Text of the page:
In the preferred embodiment, the spigots can be positioned side-by-side on the external surface of the cabinet.
In the preferred embodiment, the duct includes a generally vertical section which extends downwardly from the first reservoir means, through the central portion of the second reservoir means at least in part, and there is further provided port means through the duct wall for transmitting fluid from the duct to the second reservoir means.
In the preferred embodiment, there is provided a switch for activating the pump responsive to a lowering of the water level in at least one of the two reservoir means.
In the preferred embodiment, the pump activating mechanism is a float switch which is disposed in at least the top reservoir means.
In a second embodiment, a water dispensing apparatus is provided for use with large narrow-mouth bottles. The apparatus includes a cabinet having a lower end portion with an expanded spatial area adapted to receive a large water bottle having a narrow-mouth portion and for supporting the bottle in an upright position wherein the narrow open mouth is at an upper position during use with respect to the base of the bottle.
A first flowline is positioned to withdraw fluid from the bottle via the narrow mouth opening.
A pump transmits fluid from the contents of the bottle upwardly via the first flowline, the pump including suction and discharge portions. A second discharge flowline communicates with the discharge portion of the pump and transmits fluid from the pump to a reservoir. The reservoir is maintained at a relatively small positive pressure value of, for example, four pounds per square inch (4 p.s.i.). First and second flowlines exit the pressurized reservoir. The first flowline communicates with the discharge line from the pump and is used for filling the reservoir. A valve is provided for opening flow to the reservoir from the pump discharge line when the reservoir level is depleated. The valve closes the flowline communicating with the reservoir for filling the reservoir when the reservoir level is high. A second flowline simply discharges fluid which is cooled from the reservoir. A pair of spigots communicate respectively with the discharge line from the pump and with the discharge cold water line from the reservoir. Thus, dispensing from the reservoir is achieved because of positive pressure maintained within the reservoir with respect to the cold water.
For a further understanding of the nature and objects of the present invention, reference should be had to the following detailed description, taken in conjunction with the accompanying drawings, in which like parts are given like reference numerals, and wherein:
FIG. 1 is a rear perspective cutaway view of the preferred embodiment of the apparatus of the present invention;
FIG. 2 is an elevational view of the preferred embodiment of the apparatus of the present invention; and
FIGS. 3-3A are elevational views of an alternate embodiment of the apparatus of the present invention.
FIGS. 1 and 2 illustrate the preferred embodiment of the apparatus of the present invention designated generally by the numeral 10. In FIGS. 1 and 2, there can be seen a bottled water dispensing apparatus for use with preferably large narrow-mouth bottles, such as the five-gallon capacity of bottled water containers which are common and are commercially used with refrigerated dispensers. The water dispensing apparatus of the present invention includes a cabinet 11 having a lower end portion 12 with a generally flat planar horizontal floor portion 13. The cabinet includes a plurality of walls 11A-11D, and top 11E. The front wall 11B can be, for example, be in the form of a hinged door assembly which can be single door panel or multiple door panels so that access to various portions of the cabinet 11 can be selectively opened and closed as desired.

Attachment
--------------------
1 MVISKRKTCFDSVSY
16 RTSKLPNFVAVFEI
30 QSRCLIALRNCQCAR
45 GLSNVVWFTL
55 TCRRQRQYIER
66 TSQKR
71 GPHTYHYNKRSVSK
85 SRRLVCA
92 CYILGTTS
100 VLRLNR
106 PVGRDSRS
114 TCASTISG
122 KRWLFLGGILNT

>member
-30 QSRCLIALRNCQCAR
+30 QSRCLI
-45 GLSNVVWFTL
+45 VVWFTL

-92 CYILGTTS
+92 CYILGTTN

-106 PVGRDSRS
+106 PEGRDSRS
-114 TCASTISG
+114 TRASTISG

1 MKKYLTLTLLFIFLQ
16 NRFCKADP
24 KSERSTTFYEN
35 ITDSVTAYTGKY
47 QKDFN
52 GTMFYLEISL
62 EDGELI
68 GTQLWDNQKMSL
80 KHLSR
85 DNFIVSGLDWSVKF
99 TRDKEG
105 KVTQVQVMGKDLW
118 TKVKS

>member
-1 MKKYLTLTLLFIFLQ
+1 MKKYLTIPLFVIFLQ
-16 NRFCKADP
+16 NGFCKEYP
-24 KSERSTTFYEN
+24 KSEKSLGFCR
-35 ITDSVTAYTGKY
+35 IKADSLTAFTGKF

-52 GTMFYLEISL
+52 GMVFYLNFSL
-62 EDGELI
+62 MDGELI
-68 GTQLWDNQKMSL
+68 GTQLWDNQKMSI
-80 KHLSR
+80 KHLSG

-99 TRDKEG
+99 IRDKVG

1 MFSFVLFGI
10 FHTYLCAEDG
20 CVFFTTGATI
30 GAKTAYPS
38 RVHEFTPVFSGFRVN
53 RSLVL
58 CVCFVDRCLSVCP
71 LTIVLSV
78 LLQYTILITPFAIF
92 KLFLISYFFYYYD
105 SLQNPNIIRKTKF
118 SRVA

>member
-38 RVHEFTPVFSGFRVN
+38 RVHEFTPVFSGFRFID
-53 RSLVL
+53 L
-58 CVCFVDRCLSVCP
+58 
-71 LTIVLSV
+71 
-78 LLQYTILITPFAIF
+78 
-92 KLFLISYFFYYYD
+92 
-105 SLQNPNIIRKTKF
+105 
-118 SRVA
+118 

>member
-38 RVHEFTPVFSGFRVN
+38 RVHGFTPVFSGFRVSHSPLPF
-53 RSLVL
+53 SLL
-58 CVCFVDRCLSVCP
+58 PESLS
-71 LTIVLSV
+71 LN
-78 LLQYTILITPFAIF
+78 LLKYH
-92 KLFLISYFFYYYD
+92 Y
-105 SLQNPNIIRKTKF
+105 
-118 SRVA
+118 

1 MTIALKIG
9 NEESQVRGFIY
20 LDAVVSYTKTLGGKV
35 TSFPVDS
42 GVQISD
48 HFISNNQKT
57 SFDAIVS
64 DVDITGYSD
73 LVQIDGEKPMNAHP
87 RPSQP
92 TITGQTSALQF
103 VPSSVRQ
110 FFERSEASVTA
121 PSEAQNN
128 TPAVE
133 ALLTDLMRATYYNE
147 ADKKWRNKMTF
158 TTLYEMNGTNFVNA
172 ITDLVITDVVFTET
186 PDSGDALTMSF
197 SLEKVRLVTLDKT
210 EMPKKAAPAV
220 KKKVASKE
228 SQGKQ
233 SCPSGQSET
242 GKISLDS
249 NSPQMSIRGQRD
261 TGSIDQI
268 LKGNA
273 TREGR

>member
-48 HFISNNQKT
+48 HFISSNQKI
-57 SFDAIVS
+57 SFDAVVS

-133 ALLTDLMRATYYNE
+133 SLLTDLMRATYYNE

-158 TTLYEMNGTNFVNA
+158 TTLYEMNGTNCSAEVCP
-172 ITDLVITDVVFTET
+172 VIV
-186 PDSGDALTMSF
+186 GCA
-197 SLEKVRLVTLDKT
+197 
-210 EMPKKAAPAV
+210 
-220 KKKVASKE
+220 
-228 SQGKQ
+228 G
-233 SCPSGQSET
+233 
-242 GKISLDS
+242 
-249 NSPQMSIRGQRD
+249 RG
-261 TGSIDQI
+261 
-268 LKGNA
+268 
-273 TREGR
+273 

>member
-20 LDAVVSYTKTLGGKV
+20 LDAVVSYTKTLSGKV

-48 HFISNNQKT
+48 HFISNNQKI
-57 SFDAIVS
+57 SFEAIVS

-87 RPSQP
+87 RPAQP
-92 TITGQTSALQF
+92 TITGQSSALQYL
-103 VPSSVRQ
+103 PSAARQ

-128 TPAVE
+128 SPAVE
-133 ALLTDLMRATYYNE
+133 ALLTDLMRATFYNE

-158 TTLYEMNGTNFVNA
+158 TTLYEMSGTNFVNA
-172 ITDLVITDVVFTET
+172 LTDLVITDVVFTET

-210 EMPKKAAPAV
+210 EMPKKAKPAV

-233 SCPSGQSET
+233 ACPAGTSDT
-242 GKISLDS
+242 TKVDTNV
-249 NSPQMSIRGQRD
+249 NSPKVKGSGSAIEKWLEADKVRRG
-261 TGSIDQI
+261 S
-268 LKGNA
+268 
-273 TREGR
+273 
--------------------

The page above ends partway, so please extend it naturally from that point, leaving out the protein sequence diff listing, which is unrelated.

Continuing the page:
The bottom floor 13 can be slideably mounted with respect to the cabinet 11, such as is illustrated by the Arrow 14 in FIG. 1. The floor 13 can slide either rearwardly, as shown in FIG. 1, or forwardly, or both as desired. Thus, the floor panel 13 can slide with a contained water bottle B so that the bottle B can be easily added to removed from the cabinet 11. In the preferred embodiment, the bottle B sits, as shown in FIG. 1, in a generally vertical position with the lowermost flat base portion of the bottle, designated by the numeral 15, sitting upon the surface of floor portion 13 and the uppermost neck portion 16 of the bottle B assuming a generally vertical position. The bottle neck 16 communicates with an open mouth portion 17 which allows water to be added to or dispensed from the bottle B as required. A cap C covers the open mouth 17. Thus, the cabinet 11 provides an enlarged spatial area 18 extending between the walls 11A-11B and above floor 13 upwardly to shelf 19. The spatial area 18 is adapted to receive the water bottle B therein for supporting the same in an upright position in the preferred embodiment. However, it should be understood that the bottle could, for example, be maintained in a position which is slightly tilted, or even on its side, though tilting the bottle substantially could cause leakage which would be undesirable.
A first flowline 20 is positioned, as shown in FIG. 2, to withdraw water from the bottle via the narrow open mouth 17. The flowline 20 includes a lowermost end portion 21 that communicates with the lower end portion of the bottle B and an uppermost end portion 22 that communicates with pump 23. Pump 23 is a commercially available water pump having a suction 24 and a discharge 25. Flowline 26 communicates with discharge 25 and transmits water from pump 23 upwardly in the preferred embodiment. Pump 23 can be mounted, for example, to the underside of shelf 19.